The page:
Lessons from PISA for Japan
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Lessons from PISA for Japan

For decades Japan has remained at or near the top of international assessments of student learning; and in the past decade, students in Japan have become more engaged in learning. However, the government aspires to improve learning outcomes even further. Strong Performers and Successful Reformers in Education: Lessons from PISA for Japan focuses on how Japan is reforming its education system not only to produce better learning outcomes, but to equip students with the skills they need to navigate through the unpredictable labour market of the future and to participate in society as active citizens.

This is the second in a series of reports examining how education systems are handling the challenge of preparing their students for a world of interconnected populations, rapid technological change, and instantaneous availability of vast amounts of information. Like the first volume, Strong Performers and Successful Reformers in Education: Lessons from PISA for the United States, this report presents examples from other countries with consistently high-performing education systems or countries that, by redesigning policies and practices, have been able to improve their education outcomes, as measured by the OECD Programme for International Student Assessment (PISA), the world’s most comprehensive and rigorous survey of students’ skills and attitudes towards learning.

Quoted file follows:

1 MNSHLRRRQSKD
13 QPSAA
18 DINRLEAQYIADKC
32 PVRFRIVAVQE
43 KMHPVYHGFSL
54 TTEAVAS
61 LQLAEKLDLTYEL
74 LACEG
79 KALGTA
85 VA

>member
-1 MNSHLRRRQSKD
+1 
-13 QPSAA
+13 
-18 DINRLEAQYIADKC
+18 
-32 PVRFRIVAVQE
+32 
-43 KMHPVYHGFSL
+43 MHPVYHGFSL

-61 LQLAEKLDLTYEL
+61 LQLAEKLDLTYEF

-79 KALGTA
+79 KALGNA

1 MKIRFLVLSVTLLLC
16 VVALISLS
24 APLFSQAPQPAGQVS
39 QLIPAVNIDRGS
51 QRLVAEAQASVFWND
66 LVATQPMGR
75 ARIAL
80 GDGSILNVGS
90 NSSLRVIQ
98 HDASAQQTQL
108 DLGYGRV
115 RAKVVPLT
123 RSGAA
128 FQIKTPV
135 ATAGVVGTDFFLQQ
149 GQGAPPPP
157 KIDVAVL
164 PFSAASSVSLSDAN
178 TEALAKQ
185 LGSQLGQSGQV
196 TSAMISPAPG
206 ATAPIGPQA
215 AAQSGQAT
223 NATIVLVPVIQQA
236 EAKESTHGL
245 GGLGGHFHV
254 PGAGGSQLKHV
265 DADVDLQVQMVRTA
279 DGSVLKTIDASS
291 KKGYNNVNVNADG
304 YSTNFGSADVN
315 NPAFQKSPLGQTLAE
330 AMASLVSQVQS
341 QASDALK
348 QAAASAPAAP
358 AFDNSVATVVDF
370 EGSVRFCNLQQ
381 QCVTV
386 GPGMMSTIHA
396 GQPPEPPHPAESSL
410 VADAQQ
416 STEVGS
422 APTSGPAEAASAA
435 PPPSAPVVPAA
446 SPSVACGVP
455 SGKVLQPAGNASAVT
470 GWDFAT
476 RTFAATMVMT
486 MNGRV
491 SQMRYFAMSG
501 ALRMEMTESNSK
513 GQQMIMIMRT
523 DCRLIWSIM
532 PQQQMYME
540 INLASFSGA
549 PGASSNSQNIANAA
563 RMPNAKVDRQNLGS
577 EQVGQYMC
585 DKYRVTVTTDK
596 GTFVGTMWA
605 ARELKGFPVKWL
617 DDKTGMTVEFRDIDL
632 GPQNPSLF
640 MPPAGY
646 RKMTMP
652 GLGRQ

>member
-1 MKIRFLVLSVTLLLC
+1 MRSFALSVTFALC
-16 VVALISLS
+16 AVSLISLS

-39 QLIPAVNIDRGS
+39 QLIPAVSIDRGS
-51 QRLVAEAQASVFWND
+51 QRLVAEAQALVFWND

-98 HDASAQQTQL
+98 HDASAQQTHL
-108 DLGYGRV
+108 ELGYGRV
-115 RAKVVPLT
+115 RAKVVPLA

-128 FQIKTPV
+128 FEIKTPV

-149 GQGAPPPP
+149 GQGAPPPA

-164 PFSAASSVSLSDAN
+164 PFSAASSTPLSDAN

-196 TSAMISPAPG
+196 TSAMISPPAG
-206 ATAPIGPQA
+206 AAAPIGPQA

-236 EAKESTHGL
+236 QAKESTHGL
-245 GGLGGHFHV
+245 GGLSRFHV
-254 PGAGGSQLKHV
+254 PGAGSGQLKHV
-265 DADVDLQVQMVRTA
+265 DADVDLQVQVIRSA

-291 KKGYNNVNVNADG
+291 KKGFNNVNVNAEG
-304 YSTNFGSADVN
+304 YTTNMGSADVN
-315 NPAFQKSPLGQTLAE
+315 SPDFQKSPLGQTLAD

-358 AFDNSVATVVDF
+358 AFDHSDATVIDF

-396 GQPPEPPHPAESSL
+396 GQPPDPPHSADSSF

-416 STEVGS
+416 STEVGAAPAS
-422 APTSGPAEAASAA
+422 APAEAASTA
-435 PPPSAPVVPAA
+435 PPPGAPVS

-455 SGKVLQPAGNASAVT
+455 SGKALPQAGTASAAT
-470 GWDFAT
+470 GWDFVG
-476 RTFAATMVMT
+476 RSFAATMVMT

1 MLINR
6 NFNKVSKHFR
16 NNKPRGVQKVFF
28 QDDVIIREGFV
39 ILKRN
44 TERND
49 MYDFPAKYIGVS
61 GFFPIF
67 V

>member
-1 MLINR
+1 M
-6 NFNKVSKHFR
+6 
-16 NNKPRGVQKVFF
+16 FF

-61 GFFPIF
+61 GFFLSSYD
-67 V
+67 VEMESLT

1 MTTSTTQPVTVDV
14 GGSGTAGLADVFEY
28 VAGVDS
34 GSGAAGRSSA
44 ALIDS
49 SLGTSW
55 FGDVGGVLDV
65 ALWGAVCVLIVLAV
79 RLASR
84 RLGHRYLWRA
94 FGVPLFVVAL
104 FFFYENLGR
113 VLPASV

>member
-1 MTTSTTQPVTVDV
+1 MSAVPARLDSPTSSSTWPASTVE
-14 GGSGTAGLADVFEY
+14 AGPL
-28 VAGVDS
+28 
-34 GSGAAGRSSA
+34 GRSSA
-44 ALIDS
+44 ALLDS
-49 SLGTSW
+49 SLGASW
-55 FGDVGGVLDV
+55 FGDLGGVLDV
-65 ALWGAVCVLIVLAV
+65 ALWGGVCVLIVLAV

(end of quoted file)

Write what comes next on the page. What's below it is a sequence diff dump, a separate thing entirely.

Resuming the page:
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Publication Date :
29 Feb 2012
DOI :
10.1787/9789264118539-en
 
Chapter
 

Singapore

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Author(s):
OECD
Pages :
113–131
DOI :
10.1787/9789264118539-6-en

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Singapore has transformed itself from a developing country into a modern industrial economy in one generation. In the past decade, Singapore’s education system has remained at or near the top of most major world education rankings. This chapter examines how Singapore has achieved so much so quickly, focusing on the government’s ability to match skills supply with demand; the prevailing belief in the centrality of education; the emphasis on building teacher and leadership capacity to deliver reforms at the school level; and a culture of continuous improvement that benchmarks its own education practices against the best in the world.